At the AddLab, various projects are developed that involve 3D printing, programming microcontrollers, and working with Raspberry Pi. The AddLab also provides a unique opportunity for multidisciplinary collaboration among students from different fields, such as Physics, Chemistry, Engineering, Computer Science, and Architecture & Design.

Here are a few projects that have been developed:


The NJIT Swab

The NJIT Swab was developed in response to the COVID-19 pandemic as a cheap, rapidly manufacturable replacement for testing swabs. Its design is optimized for rapid FDM extrusion rates ( 0.8mm nozzle at .4mm layer height, 2 grams PLA ) to accelerate production speed during crises at minimal weight and cost. It is currently undergoing trials for sterilization methods before field implementation can occur.


Mortar Tube

The mortar tube was designed using additive manufacturing for the U.S. Army’s Armament Research, Development and Engineering Center (ARDEC). The design of the prototype mortar tube utilizes 3D printed materials to mimic the abilities of one made from conventional materials. The receiver and firing mechanism housing are manufactured with polylactic acid (PLA) and the internal components of the firing mechanism are manufactured with acrylonitrile butadiene styrene (ABS).

Multispectral Cameras


Funded by the Office of Justice Programs (National Institute of Justice), the goal of this project is to develop multispectral imaging cameras for forensic crime scene investigations and agriculture. This project focuses on the development of a multispectral (~16 colors) camera from the visible through near infrared. The camera is capable of acquiring multispectral images at video rates. Several software issues are being addressed in the project including parallel processing of multiple video and still images, image processing, spectral analysis, and user displays.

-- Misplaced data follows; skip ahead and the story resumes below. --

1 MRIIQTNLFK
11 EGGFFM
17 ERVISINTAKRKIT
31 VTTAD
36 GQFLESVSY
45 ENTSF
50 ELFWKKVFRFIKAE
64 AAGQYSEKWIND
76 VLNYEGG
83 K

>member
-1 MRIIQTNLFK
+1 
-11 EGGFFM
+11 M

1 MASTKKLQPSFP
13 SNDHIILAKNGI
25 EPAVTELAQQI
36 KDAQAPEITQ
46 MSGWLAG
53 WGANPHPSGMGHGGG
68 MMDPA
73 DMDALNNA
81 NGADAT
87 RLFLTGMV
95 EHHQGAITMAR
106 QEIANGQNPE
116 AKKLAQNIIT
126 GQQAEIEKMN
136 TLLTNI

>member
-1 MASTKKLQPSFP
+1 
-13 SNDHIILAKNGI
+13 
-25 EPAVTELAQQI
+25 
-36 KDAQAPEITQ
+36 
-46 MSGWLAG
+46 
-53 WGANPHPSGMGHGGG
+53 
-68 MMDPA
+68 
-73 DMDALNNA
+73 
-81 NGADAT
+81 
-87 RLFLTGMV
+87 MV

The Helicopter was designed to demonstrate the potential to add a real-time camera streaming system (with remote desktop availability), night vision, and multiple sensory devices, such as a temperature sensor, to existing helicopters in operation. These types of systems have the possibility of improving the safety of pilots, as well as giving them the ability to make additional strategic decisions with their available equipment. The Helicopter was constructed using a combination of additive manufacturing techniques and embedded computing devices, such as 3D printing with PLA plastic and the integration of a Raspberry Pi and an Arduino Uno.

Polar Bear Tank

The Tank, dubbed the "Polar Bear" because of its white plastic color, was designed to demonstrate the potential of using additive manufacturing to create an operational tank that can navigate different terrains, fire pellets, and provide a real-time camera streaming service with remote desktop. To construct the tank, 3D printing with PLA plastic was used to form the body and turret, a Raspberry Pi was incorporated to provde the video stream, and aluminum was used to form the frame. The tank also communicates with an Android controller which is used to operate and drive the tank.

Modular Exploratory Drone Fleet

The Modular Exploratory Drone Fleet is a drone arsenal designed for deep cave exploration and operations. The arsenal consists of two main components, the Mothership and the distributive drones. The Mothership is the central communication hub of the fleet, and can carry two distributive drones on board. When the Mothership reaches a location in the cave where it cannot explore further, the distributed drones are deployed to continue collecting data. This fleet system works to relay captured data back to the user to provide real time information that enables scientists to analyze the areas being researched.